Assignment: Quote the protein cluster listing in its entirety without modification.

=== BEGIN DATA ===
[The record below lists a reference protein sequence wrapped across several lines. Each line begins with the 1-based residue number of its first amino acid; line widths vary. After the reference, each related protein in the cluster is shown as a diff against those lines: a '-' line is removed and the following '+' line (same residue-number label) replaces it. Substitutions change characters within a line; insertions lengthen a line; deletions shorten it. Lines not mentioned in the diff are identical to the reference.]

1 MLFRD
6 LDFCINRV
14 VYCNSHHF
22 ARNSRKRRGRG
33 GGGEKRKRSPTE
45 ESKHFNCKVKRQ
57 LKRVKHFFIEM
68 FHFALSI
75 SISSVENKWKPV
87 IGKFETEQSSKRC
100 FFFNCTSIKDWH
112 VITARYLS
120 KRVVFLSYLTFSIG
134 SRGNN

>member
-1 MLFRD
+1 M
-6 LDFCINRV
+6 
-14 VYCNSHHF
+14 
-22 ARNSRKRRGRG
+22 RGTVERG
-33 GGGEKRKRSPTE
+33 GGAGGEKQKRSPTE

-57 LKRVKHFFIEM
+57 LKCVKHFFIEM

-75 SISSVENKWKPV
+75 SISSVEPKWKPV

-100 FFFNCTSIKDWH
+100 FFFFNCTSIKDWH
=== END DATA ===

[The record below lists a reference protein sequence wrapped across several lines. Each line begins with the 1-based residue number of its first amino acid; line widths vary. After the reference, each related protein in the cluster is shown as a diff against those lines: a '-' line is removed and the following '+' line (same residue-number label) replaces it. Substitutions change characters within a line; insertions lengthen a line; deletions shorten it. Lines not mentioned in the diff are identical to the reference.]

1 MLFRD
6 LDFCINRV
14 VYCNSHHF
22 ARNSRKRRGRG
33 GGGEKRKRSPTE
45 ESKHFNCKVKRQ
57 LKRVKHFFIEM
68 FHFALSI
75 SISSVENKWKPV
87 IGKFETEQSSKRC
100 FFFNCTSIKDWH
112 VITARYLS
120 KRVVFLSYLTFSIG
134 SRGNN

>member
-1 MLFRD
+1 M
-6 LDFCINRV
+6 
-14 VYCNSHHF
+14 
-22 ARNSRKRRGRG
+22 RGTVERG
-33 GGGEKRKRSPTE
+33 GGAGGEKQKRSPTE

-57 LKRVKHFFIEM
+57 LKCVKHFFIEM

-75 SISSVENKWKPV
+75 SISSVEPKWKPV

-100 FFFNCTSIKDWH
+100 FFFFNCTSIKDWH